The proposed rulemaking outlines a plan for the NHTSA to establish guidelines for manufacturers of automated vehicle equipment and the FMCSA to focus on a uniform regulatory framework for automation in interstate commerce for ADS Levels 4 and 5 while keeping consistent rules for Levels 1 through 3. The FMCSA included the following questions (among others) for public comment:
- “Should Level 4 or 5 ADS-equipped CMVs be subject to pre-trip inspection requirements for their mechanical and ADS components . . . including those which might necessitate new inspection equipment. . . ?”
- “What technical barriers exist to conducting conventional roadside inspections (which require interactions with the human driver) of Level 4 or 5 ADS-equipped CMVs and what approaches currently exist or might be developed to remove those barriers?”
- “If Level 4 or 5 ADS-equipped CMVs are not subject to State roadside inspections, how would law enforcement agencies and motor carriers ensure that such CMVs are not used to engage in unlawful activity, e.g., human trafficking, cargo theft?”
- “Should Level 4 or 5 ADS-equipped CMVs be subject to additional post-trip inspection requirements for the mechanical or ADS components of the CMV?”
The rulemaking process is ongoing and, given the breakneck speed of past development of ADS, may rapidly advance to answer the above questions as responses from industry and consumer advocates propose the path for future regulatory oversight.
Best Practices for Trucking Companies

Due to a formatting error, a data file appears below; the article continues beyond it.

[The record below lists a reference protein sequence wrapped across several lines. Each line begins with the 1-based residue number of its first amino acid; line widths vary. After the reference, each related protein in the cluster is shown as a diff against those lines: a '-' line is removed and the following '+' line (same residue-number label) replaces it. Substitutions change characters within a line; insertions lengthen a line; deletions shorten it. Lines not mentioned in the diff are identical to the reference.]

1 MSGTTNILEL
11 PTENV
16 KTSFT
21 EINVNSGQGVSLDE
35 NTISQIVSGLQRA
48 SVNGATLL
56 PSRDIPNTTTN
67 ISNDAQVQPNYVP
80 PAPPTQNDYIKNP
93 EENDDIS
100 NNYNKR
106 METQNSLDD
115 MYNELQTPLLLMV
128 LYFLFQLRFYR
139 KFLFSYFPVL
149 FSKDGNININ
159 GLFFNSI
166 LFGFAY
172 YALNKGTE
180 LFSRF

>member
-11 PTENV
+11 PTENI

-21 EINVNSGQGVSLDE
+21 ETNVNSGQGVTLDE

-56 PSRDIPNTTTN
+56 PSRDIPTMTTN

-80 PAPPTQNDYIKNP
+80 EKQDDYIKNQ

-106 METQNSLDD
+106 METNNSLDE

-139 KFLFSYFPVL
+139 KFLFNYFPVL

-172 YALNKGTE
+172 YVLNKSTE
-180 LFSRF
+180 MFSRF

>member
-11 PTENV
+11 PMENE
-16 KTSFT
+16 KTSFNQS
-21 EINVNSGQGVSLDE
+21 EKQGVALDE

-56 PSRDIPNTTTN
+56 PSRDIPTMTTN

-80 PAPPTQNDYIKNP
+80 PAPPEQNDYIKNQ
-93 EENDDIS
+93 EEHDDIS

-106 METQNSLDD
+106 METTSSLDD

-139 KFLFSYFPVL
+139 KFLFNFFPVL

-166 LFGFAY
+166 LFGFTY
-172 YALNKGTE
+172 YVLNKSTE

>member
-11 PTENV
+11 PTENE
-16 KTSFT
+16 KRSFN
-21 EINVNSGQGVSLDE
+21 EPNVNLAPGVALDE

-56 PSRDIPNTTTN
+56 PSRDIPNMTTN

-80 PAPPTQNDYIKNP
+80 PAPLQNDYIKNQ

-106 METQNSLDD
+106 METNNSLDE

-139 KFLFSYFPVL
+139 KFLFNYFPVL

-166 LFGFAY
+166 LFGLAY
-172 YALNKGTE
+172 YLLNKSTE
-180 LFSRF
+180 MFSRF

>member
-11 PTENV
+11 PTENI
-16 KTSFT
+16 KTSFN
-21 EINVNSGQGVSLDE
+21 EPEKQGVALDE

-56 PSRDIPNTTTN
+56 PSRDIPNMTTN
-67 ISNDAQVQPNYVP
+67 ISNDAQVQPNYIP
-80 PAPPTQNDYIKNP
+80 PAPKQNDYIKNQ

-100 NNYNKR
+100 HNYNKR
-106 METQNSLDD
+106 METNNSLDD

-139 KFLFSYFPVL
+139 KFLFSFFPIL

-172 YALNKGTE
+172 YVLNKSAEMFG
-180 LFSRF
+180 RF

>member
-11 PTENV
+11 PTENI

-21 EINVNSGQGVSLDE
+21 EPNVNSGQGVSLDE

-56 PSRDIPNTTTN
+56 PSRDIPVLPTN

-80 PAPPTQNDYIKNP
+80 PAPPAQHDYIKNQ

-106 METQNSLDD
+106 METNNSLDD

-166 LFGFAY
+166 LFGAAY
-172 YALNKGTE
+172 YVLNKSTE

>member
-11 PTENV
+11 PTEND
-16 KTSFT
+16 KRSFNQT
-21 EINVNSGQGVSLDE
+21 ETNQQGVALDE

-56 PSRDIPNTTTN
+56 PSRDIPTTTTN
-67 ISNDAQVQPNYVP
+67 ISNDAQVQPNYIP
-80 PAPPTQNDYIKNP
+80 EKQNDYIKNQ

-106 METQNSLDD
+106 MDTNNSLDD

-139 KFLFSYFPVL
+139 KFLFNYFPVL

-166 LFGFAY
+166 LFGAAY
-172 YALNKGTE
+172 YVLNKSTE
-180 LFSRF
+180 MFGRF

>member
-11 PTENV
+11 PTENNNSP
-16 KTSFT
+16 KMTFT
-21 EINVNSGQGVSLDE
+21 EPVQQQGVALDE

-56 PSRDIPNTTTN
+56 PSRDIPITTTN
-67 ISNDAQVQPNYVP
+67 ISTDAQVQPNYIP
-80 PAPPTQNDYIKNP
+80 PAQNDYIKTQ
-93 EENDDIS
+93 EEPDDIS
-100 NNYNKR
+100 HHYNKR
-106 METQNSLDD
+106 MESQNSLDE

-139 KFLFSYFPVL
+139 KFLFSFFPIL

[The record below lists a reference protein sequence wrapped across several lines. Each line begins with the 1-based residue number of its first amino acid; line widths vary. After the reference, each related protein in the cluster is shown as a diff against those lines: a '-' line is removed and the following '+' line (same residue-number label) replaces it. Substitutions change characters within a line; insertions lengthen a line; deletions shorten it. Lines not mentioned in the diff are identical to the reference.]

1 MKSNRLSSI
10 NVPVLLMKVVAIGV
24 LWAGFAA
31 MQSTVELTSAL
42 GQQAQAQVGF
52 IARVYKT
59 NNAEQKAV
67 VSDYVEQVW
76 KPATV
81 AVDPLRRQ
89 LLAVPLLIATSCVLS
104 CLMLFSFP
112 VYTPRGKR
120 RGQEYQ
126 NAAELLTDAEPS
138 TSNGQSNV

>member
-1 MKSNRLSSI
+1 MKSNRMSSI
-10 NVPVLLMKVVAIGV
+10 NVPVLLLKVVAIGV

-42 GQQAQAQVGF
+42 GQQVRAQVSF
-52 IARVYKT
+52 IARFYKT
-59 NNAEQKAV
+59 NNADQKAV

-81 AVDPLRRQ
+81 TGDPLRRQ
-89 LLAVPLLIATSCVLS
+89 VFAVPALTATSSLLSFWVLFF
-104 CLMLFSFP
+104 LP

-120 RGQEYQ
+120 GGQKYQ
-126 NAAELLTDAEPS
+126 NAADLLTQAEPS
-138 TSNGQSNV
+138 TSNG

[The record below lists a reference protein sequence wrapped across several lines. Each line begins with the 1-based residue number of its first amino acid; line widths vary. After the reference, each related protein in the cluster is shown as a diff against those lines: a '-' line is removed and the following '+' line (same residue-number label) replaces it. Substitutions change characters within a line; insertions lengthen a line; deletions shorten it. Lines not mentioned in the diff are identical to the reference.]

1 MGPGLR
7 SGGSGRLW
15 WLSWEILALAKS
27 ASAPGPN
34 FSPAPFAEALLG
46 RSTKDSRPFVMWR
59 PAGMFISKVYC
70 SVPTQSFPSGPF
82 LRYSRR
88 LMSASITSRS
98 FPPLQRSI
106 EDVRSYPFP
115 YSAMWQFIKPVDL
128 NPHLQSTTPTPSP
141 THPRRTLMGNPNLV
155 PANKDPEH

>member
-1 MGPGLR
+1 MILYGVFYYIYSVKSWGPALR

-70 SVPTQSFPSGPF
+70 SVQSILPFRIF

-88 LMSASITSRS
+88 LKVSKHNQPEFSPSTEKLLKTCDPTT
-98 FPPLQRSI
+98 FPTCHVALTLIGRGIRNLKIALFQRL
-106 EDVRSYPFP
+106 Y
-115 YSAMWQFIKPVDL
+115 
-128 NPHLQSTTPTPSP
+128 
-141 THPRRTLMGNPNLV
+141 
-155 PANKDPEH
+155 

Given this patchwork of state-level regulation and the ongoing and developing nature of federal oversight, CMV carriers and risk management professionals must remain diligent in navigating this new area of risk and potential litigation.
Litigation involving an ADS vehicle will broach both traditional negligence and product liability. Recommendations include monitoring ADS systems, with detailed documentation of testing and maintenance of the sensors, LiDAR, etc., used by the ADS to show compliance with best practices. For Levels 1 through 3 ADS, driver training programs will need to be updated to account for the ADS specifications and the required inputs by the driver. Compliance with the current FMCSR for commercial drivers is also necessary. Based on the recent supplemental advanced notice of rulemaking by the FMCSA, the logbook requirements and pre-trip inspections will still be in effect for Levels 1 through 3 ADS. For Levels 4 and 5 ADS, further testing of these systems is necessary before full adoption. CMV carriers should work closely with the manufacturer of the ADS system to monitor self-assessment of the system, safety procedures, and ongoing communication in case of issues with the system. Risk management should ensure proper coverage or indemnification by the ADS developer based on the ADS used. Should an accident occur, there must be rapid response by a team prepared to retain all ADS data, drive camera footage, and, if there is a safety driver in the vehicle, records for compliance with the FMCSR.
Adopting automation in the trucking industry presents unique challenges and opportunities for trucking companies. As transportation laws continue to evolve, companies must navigate a complex legal landscape that varies from state to state. By understanding the different regulatory schemes in place and investing in safety measures, companies can manage risk while reaping the benefits of Levels 1 through 4 automation. The potential reductions in equipment downtime and driver shortages make the effort worthwhile.